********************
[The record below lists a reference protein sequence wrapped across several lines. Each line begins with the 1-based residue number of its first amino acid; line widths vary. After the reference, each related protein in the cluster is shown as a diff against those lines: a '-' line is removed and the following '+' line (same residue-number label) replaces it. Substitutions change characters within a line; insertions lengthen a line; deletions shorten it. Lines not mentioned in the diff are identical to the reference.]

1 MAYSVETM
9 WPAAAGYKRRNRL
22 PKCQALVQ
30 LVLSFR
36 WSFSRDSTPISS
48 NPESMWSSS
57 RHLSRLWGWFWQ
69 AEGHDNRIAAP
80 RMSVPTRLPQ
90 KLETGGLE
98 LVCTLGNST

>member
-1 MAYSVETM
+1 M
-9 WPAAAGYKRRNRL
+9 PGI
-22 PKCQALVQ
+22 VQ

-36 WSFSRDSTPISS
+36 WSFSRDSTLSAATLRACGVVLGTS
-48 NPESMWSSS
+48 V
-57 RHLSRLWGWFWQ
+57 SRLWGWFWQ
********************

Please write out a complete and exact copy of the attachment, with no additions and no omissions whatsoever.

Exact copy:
[The record below lists a reference protein sequence wrapped across several lines. Each line begins with the 1-based residue number of its first amino acid; line widths vary. After the reference, each related protein in the cluster is shown as a diff against those lines: a '-' line is removed and the following '+' line (same residue-number label) replaces it. Substitutions change characters within a line; insertions lengthen a line; deletions shorten it. Lines not mentioned in the diff are identical to the reference.]

1 MAYSVETM
9 WPAAAGYKRRNRL
22 PKCQALVQ
30 LVLSFR
36 WSFSRDSTPISS
48 NPESMWSSS
57 RHLSRLWGWFWQ
69 AEGHDNRIAAP
80 RMSVPTRLPQ
90 KLETGGLE
98 LVCTLGNST

>member
-1 MAYSVETM
+1 M
-9 WPAAAGYKRRNRL
+9 PGI
-22 PKCQALVQ
+22 VQ

-36 WSFSRDSTPISS
+36 WSFSRDSTLSAATLRACGVVLGTS
-48 NPESMWSSS
+48 V
-57 RHLSRLWGWFWQ
+57 SRLWGWFWQ